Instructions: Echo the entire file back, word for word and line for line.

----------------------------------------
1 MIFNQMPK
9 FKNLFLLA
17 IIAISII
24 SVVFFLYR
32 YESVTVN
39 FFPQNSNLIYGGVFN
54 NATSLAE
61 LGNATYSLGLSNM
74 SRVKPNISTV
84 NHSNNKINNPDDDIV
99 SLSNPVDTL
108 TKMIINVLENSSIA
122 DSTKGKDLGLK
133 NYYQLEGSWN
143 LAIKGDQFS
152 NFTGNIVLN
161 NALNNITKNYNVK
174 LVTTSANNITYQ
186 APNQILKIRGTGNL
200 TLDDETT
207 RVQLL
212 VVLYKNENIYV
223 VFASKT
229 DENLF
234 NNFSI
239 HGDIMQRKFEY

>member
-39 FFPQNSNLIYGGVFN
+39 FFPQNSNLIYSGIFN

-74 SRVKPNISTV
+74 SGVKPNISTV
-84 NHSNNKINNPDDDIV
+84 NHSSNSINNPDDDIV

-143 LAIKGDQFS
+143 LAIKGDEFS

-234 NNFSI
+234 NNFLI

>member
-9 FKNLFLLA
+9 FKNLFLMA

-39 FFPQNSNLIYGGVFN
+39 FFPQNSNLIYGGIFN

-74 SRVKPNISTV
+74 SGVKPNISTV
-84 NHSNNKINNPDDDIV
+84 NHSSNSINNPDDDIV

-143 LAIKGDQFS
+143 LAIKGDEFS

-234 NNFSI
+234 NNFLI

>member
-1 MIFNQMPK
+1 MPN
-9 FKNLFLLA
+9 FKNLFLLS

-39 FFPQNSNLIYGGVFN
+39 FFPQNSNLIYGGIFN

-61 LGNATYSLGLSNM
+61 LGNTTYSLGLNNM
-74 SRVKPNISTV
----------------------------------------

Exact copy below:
1 MIFNQMPK
9 FKNLFLLA
17 IIAISII
24 SVVFFLYR
32 YESVTVN
39 FFPQNSNLIYGGVFN
54 NATSLAE
61 LGNATYSLGLSNM
74 SRVKPNISTV
84 NHSNNKINNPDDDIV
99 SLSNPVDTL
108 TKMIINVLENSSIA
122 DSTKGKDLGLK
133 NYYQLEGSWN
143 LAIKGDQFS
152 NFTGNIVLN
161 NALNNITKNYNVK
174 LVTTSANNITYQ
186 APNQILKIRGTGNL
200 TLDDETT
207 RVQLL
212 VVLYKNENIYV
223 VFASKT
229 DENLF
234 NNFSI
239 HGDIMQRKFEY

>member
-39 FFPQNSNLIYGGVFN
+39 FFPQNSNLIYSGIFN

-74 SRVKPNISTV
+74 SGVKPNISTV
-84 NHSNNKINNPDDDIV
+84 NHSSNSINNPDDDIV

-143 LAIKGDQFS
+143 LAIKGDEFS

-234 NNFSI
+234 NNFLI

>member
-9 FKNLFLLA
+9 FKNLFLMA

-39 FFPQNSNLIYGGVFN
+39 FFPQNSNLIYGGIFN

-74 SRVKPNISTV
+74 SGVKPNISTV
-84 NHSNNKINNPDDDIV
+84 NHSSNSINNPDDDIV

-143 LAIKGDQFS
+143 LAIKGDEFS

-234 NNFSI
+234 NNFLI

>member
-1 MIFNQMPK
+1 MPN
-9 FKNLFLLA
+9 FKNLFLLS

-39 FFPQNSNLIYGGVFN
+39 FFPQNSNLIYGGIFN

-61 LGNATYSLGLSNM
+61 LGNTTYSLGLNNM
-74 SRVKPNISTV